Language and Communication

Why Rhythm?

Rhythm is all around us, but why does it matter?

1. Rhythm is social glue.

Rhythm is bound up with the relational and connective dimensions of language. A particularly striking example of the connective properties of rhythm is in communication with individuals with Autism Spectrum disorder. According to researcher Phoebe Caldwell, those with ASD will often create repetitive patterns in order to focus their attention, thereby protecting an over-stimulated brain. Communication is only possible by entering into this self-talk by repeating the individual’s rhythms by, for example, responding to the rhythm of finger-tapping with a similar pattern. Repeating a rhythm opens a way out of the distressed person’s world because it feeds information back that is familiar rather than threatening. Once this connection has been established, rhythms can then be subtly altered in a back-and-forth rhythmic dialogue.[1] Communication in the case of ASD is literally only possible through the synchronization of rhythms because it is this imitation that communicates empathy, that one is entering into the experience of the other. Through this repetition, one says, “I am here with you in this rhythm, in this language.” Rhythm is therefore connected to empathy by allowing us to enter into another’s experiential space through rhythmic repetition and imitation. Based on patterns of repetition and imitation, rhythm creates connections between participants in a linguistic event. Bodily participation in rhythms of speech or gesture is therefore a way of entering into a shared psychological space that allows for intimacy.

2. Rhythm is a political force.

This is true in two senses. First, rhythm can function to hold large groups of people together under a common identity, through dance or protests, for example. This is a powerful political tool. Plato believed dance to be part of moral education because it contributes to the ordering of society.[3] Linguist Peter Auer says, “The ‘process of civilization’ (N. Eilias) is, in essential ways, a process of imposing socio-cultural rhythm on our lives.”[4] However, rhythm’s capacity for unification is not unequivocally positive, but is capable of slipping into hegemony – whoever controls the rhythm, controls society. In the case of African-American slavery, for example, slaves were taken from their familiar rhythmic contexts and were subjugated by the alienating rhythms of rigorous schedules. The natural rhythms of the slaves were suppressed by the rhythms of the machine because the slaves themselves were understood largely as parts of a machine.[5] Control was exerted through the imposition of a machine-like pulse.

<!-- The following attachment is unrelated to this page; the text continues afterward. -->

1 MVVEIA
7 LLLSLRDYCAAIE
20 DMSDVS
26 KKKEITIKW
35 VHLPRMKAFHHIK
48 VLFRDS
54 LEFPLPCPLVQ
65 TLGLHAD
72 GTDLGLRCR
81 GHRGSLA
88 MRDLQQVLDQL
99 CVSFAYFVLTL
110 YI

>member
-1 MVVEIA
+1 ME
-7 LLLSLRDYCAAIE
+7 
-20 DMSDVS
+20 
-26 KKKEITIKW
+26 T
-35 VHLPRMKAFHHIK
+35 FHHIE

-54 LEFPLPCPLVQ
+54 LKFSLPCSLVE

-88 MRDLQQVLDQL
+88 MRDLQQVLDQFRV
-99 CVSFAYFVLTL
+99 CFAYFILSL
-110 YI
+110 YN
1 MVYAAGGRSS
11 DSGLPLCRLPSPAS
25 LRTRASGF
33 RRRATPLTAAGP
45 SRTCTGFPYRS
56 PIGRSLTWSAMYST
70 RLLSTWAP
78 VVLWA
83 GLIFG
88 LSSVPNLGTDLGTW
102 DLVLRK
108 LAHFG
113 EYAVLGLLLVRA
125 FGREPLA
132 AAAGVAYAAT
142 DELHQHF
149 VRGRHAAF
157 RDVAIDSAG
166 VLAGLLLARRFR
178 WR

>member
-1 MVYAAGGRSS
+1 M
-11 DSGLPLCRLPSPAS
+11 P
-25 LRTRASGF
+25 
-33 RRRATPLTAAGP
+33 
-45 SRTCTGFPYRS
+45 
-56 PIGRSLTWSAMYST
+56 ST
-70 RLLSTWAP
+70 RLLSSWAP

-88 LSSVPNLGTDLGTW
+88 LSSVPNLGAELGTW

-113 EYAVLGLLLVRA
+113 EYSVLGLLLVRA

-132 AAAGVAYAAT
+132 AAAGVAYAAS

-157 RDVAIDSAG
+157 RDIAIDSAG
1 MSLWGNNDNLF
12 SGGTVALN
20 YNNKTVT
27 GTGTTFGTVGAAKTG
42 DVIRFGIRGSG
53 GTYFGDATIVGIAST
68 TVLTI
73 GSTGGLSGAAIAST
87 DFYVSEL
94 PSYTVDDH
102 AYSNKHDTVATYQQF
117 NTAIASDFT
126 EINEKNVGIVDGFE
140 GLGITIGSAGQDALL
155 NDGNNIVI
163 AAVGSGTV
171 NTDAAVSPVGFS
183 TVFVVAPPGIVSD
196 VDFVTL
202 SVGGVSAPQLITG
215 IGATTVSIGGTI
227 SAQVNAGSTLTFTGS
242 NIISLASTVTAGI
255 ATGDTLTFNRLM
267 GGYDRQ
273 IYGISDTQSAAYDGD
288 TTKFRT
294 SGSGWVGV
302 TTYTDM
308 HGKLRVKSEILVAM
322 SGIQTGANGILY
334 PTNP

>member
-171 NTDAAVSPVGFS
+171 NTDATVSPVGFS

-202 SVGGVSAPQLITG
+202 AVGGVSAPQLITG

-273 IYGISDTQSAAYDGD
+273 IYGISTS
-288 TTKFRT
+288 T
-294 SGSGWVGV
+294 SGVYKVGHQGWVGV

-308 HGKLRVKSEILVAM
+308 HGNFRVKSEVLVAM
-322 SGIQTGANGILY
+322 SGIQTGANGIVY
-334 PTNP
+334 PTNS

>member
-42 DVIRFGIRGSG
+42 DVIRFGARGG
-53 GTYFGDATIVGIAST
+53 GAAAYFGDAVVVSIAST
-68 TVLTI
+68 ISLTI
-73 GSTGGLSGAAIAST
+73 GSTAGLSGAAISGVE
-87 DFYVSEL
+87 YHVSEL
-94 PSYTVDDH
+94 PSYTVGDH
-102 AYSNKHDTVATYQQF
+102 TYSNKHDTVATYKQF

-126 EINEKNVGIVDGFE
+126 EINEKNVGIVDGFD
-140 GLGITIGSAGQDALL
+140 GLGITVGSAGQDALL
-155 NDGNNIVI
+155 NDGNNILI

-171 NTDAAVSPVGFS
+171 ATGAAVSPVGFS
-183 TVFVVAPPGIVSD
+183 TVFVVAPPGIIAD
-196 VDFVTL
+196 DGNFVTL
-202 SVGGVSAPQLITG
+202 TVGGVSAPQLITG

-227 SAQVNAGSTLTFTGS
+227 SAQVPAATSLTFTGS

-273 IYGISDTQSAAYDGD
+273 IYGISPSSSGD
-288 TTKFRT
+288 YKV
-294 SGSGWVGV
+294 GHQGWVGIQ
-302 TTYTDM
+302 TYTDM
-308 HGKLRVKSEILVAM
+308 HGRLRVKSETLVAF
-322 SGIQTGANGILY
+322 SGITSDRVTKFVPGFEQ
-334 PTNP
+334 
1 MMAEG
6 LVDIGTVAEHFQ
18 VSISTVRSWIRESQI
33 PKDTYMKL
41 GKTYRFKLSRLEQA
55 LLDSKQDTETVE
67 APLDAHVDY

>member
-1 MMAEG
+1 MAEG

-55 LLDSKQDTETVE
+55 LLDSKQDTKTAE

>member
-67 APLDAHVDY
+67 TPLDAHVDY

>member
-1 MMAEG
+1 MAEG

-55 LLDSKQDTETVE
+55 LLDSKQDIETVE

However, rhythm can also be used as a way to challenge hegemonic rhythms. African-American communities rhythmically subverted imposed patterns by expressing their own rhythms. This is complicated because on the one hand, the association of race and rhythm can be essentialist, but rhythm has nevertheless been used by African-American communities as a kind of resistance.[6] The rhythms of slavery were contested by the assertion of an alternative identity based in the democratic collective expression of the group.[7] In contrast to the mechanistic rhythms that were imposed on the slaves, African-American rhythm was opportunistic, improvisational, and evolving, seizing and creating available gaps in order to create transitory communities. Insofar as questions of identity are based on to what or with whom we belong, rhythm plays a part in constructing that identity. It may therefore be important to understand how rhythm is operating in any given political situation and how it might be used for political change.

3. Rhythm connects art to life.